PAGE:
A last-minute rethink

Once upon a time there was a stitch. It looked lovely on paper. It had an attractive name. It got itself included in the Round in Circles SAL. It was stitched up in a model, and given a diagram and a description. So far so good.

But the more I looked at that stitched model, the less happy I was with it. Not with the design as a whole; that was fine. But with That Stitch. It looked fussy. And muddly. And not nearly as attractive as its paper counterpart. It had been stitched in two colours; I re-stitched it in one. It looked a little better, but not much. I re-charted it to be a little bigger, and had a go at various sizes and colour combinations on my doodle cloth. None of them did anything to brighten my day.

In the end I decided to go for a different stitch altogether. Unpick, re-chart, re-stitch, draw a new diagram and write new instruction – better that than putting out a design I’m not happy with!

And what was the offending stitch? A Maltese cross. I still like the name, and I still like the way it looks on paper. I even like some of its stitched versions. I did one myself four years ago, and it surprised me at the time by looking nothing like its charted version.

Maltese Cross

So what’s the trouble with it? I’m not absolutely sure. One problem may be that in the confines of a small design I chose to do a single “unit” of Maltese interlacing instead of this bigger version which consists of five looped sections (four for the arms of the cross, plus the central one). The larger version comes out as a highly textured cross, the single unit just looks rather blobby.

A single unit of Maltese interlacing

A few other ideas I picked up from images I found on the internet, and from doodle-cloth experiments based on them:

  • The stitch seems to work best (for me at least) in two highly contrasting colours, whereas the SAL will in most cases be either all-white, or two shades of the same colour.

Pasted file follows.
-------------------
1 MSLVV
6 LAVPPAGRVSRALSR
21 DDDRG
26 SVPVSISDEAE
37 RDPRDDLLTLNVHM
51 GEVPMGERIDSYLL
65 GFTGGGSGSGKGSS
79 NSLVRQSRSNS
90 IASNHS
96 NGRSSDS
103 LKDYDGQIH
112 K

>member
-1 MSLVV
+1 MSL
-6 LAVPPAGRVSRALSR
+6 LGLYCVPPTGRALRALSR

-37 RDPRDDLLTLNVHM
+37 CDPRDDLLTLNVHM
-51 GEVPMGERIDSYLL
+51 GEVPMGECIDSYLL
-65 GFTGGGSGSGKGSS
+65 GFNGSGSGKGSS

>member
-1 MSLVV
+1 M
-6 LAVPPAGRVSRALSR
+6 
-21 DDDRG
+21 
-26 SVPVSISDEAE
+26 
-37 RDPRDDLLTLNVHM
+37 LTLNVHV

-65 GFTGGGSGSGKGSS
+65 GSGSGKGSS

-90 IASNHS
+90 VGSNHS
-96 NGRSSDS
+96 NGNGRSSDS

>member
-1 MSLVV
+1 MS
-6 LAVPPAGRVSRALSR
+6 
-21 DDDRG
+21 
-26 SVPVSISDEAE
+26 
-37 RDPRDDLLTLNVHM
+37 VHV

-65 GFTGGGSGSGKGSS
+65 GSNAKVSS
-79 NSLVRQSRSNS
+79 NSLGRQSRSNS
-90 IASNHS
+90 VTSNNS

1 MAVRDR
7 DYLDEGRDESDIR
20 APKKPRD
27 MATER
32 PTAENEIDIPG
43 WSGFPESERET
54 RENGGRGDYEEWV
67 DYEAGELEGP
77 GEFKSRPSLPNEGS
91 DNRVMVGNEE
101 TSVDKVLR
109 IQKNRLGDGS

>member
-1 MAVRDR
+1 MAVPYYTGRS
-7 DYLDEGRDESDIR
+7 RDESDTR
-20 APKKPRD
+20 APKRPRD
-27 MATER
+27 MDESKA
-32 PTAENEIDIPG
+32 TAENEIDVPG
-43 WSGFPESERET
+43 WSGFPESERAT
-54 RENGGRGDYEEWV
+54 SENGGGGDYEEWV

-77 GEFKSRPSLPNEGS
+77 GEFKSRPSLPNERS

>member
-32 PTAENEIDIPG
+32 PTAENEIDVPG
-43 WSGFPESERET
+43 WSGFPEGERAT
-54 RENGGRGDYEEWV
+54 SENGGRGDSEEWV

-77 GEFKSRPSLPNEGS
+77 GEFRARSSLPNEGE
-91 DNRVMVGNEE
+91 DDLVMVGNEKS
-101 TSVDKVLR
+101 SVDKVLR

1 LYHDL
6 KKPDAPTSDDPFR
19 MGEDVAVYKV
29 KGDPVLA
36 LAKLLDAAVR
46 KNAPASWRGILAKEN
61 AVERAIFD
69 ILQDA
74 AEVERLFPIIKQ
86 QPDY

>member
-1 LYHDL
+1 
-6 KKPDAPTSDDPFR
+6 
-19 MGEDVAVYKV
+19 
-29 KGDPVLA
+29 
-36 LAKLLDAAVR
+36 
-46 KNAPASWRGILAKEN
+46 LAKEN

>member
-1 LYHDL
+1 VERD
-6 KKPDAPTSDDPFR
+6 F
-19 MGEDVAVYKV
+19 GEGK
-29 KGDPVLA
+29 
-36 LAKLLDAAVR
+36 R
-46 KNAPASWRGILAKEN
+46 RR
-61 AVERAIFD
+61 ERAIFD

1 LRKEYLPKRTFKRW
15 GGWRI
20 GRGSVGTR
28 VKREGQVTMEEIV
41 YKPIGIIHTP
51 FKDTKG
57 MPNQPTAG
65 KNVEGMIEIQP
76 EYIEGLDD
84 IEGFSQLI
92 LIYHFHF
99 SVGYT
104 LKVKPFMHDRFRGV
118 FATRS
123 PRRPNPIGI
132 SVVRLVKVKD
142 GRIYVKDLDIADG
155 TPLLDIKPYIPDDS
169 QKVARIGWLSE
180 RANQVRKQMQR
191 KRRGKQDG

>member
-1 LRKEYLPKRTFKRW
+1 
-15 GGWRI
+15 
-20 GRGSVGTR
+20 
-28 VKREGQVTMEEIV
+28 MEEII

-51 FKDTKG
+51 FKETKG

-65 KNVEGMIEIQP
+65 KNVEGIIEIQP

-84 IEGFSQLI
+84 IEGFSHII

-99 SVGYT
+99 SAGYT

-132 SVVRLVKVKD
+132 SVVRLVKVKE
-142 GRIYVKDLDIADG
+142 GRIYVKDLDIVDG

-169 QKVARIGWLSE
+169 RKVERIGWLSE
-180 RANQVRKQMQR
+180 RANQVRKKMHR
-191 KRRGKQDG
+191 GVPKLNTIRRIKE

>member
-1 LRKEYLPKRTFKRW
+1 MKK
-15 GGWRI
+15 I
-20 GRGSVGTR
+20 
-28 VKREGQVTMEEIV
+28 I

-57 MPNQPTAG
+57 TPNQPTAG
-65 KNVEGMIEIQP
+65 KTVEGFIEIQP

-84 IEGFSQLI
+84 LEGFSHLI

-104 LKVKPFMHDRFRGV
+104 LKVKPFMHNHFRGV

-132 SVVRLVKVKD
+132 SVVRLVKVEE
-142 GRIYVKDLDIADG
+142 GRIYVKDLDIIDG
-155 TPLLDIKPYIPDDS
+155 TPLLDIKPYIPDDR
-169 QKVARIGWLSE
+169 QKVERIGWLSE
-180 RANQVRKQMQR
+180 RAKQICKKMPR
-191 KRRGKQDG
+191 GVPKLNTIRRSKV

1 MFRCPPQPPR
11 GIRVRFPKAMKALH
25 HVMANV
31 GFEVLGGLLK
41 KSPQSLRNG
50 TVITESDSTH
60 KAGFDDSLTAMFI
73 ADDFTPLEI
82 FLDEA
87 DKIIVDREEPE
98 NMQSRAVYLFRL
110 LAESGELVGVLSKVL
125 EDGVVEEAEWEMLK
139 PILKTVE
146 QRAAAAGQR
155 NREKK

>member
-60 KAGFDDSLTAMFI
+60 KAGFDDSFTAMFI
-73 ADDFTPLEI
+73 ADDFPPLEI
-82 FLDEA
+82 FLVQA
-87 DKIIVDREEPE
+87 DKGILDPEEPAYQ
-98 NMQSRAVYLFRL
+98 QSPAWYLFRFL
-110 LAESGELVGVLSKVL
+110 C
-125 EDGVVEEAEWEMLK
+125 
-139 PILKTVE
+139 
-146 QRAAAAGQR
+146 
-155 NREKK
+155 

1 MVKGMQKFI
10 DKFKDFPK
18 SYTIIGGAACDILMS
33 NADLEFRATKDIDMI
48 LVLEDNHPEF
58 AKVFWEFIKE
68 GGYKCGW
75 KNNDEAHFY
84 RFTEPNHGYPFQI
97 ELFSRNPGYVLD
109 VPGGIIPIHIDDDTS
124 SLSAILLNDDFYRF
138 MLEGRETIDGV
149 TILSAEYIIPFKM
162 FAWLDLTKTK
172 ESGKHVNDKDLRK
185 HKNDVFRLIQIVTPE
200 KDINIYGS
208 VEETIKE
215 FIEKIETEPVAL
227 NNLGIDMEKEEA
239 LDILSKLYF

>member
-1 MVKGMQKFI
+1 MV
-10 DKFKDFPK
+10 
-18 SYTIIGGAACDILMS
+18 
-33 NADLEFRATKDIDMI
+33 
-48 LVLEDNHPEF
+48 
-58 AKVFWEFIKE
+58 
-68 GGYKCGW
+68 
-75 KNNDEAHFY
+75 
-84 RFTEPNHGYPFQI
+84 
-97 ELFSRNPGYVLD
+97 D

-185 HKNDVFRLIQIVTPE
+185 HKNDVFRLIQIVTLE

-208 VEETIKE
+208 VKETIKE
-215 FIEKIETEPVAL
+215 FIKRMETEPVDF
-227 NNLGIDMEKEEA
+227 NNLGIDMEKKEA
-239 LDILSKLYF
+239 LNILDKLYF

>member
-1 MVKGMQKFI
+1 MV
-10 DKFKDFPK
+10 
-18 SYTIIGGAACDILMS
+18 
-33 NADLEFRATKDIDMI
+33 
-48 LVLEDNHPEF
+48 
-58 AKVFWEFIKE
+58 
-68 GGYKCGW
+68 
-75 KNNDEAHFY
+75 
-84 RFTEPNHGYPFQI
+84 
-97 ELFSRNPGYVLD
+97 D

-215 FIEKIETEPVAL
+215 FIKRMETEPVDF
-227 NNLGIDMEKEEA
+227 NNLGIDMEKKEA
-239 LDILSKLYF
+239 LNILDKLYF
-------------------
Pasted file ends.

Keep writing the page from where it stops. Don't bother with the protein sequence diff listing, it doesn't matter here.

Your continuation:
• The version I liked best uses the same weight of thread for the mesh and the weaving (which I didn’t in the SAL design), and quite a light weight for its size at that. I think my combination of a heavy weaving thread and a small size made it look too dense.

The Maltese cross below shows the high-contrast, lightweight look which I think works well, and which makes me think that even the small single-unit, low-contrast version in the SAL might have looked just about OK if it had been stitched in perle #12.

High-contrast, lightweight Maltese cross

However, I didn’t want to add yet another thread to the SAL, and by now I was getting thoroughly fed up with Maltese interlacing anyway smiley, so I will keep it stored away for future use in other projects, and use my alternative stitch for the SAL. And no, I’m not telling you yet what alternative stitch!

2 comments on “A last-minute rethink

  1. I wonder if the stitch you are actually looking for — and perhaps don’t know it — is a plaited weaving stitch? Actually it has lots of names, but is basically a framework which is used to plait the thread around. I’m sure I have a picture of something I tried over on CSF, but you can also find the online (and copyright free) original instructions. I’ll investigate!

  2. Thanks for thinking along, Serinde! The one I think you mean is also known by some people as “interlaced herringbone stitch” – it obviously comes under many names – but stitched in a straight line instead of this cross shape. Once I’d excluded anything to do with knitting from the Google results, I found this one; is it the one you had in mind?

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